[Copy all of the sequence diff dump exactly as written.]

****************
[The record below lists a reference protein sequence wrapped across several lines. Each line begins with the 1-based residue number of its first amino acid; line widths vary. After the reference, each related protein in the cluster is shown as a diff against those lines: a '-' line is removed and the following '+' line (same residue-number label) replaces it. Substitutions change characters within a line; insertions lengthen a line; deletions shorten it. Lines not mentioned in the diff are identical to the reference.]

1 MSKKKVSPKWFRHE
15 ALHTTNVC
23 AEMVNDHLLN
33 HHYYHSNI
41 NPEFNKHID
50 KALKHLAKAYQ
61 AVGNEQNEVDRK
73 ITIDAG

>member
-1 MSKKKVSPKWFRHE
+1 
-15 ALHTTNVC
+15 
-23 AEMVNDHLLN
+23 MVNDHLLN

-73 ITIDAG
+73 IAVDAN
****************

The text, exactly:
[The record below lists a reference protein sequence wrapped across several lines. Each line begins with the 1-based residue number of its first amino acid; line widths vary. After the reference, each related protein in the cluster is shown as a diff against those lines: a '-' line is removed and the following '+' line (same residue-number label) replaces it. Substitutions change characters within a line; insertions lengthen a line; deletions shorten it. Lines not mentioned in the diff are identical to the reference.]

1 MSKKKVSPKWFRHE
15 ALHTTNVC
23 AEMVNDHLLN
33 HHYYHSNI
41 NPEFNKHID
50 KALKHLAKAYQ
61 AVGNEQNEVDRK
73 ITIDAG

>member
-1 MSKKKVSPKWFRHE
+1 
-15 ALHTTNVC
+15 
-23 AEMVNDHLLN
+23 MVNDHLLN

-73 ITIDAG
+73 IAVDAN